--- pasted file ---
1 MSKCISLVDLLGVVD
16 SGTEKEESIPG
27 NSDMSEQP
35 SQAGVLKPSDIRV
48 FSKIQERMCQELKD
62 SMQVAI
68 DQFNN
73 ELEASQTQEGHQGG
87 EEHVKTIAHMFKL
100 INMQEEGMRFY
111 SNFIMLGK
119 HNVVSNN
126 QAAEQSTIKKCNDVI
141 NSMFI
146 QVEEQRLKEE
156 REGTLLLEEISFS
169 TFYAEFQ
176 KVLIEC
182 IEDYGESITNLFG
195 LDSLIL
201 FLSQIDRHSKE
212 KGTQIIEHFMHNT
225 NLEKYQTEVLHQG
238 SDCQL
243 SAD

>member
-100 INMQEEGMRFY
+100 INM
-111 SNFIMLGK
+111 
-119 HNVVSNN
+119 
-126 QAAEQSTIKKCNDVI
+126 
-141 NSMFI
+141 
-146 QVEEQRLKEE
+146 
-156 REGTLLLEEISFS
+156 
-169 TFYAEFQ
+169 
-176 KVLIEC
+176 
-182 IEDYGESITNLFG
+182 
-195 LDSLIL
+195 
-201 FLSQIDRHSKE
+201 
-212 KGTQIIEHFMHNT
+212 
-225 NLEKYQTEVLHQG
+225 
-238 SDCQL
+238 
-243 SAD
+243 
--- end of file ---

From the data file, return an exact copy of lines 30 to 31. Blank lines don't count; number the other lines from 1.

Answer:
+111 
-119 HNVVSNN